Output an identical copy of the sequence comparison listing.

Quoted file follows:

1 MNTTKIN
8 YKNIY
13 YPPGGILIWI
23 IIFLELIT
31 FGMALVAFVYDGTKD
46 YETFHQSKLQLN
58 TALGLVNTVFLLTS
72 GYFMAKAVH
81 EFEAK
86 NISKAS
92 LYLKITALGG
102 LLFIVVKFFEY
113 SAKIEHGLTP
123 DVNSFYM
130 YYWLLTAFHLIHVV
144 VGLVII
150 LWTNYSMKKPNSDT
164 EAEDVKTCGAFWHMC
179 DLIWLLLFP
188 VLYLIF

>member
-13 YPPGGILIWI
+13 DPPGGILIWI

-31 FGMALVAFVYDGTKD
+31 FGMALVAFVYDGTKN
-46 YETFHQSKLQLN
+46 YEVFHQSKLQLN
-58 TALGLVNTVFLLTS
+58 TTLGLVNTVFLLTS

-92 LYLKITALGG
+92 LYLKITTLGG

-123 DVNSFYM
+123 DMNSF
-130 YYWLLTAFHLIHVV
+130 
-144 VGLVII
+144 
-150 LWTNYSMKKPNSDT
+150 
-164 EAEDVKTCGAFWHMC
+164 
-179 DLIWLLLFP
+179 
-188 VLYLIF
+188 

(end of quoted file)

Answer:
1 MNTTKIN
8 YKNIY
13 YPPGGILIWI
23 IIFLELIT
31 FGMALVAFVYDGTKD
46 YETFHQSKLQLN
58 TALGLVNTVFLLTS
72 GYFMAKAVH
81 EFEAK
86 NISKAS
92 LYLKITALGG
102 LLFIVVKFFEY
113 SAKIEHGLTP
123 DVNSFYM
130 YYWLLTAFHLIHVV
144 VGLVII
150 LWTNYSMKKPNSDT
164 EAEDVKTCGAFWHMC
179 DLIWLLLFP
188 VLYLIF

>member
-13 YPPGGILIWI
+13 DPPGGILIWI

-31 FGMALVAFVYDGTKD
+31 FGMALVAFVYDGTKN
-46 YETFHQSKLQLN
+46 YEVFHQSKLQLN
-58 TALGLVNTVFLLTS
+58 TTLGLVNTVFLLTS

-92 LYLKITALGG
+92 LYLKITTLGG

-123 DVNSFYM
+123 DMNSF
-130 YYWLLTAFHLIHVV
+130 
-144 VGLVII
+144 
-150 LWTNYSMKKPNSDT
+150 
-164 EAEDVKTCGAFWHMC
+164 
-179 DLIWLLLFP
+179 
-188 VLYLIF
+188 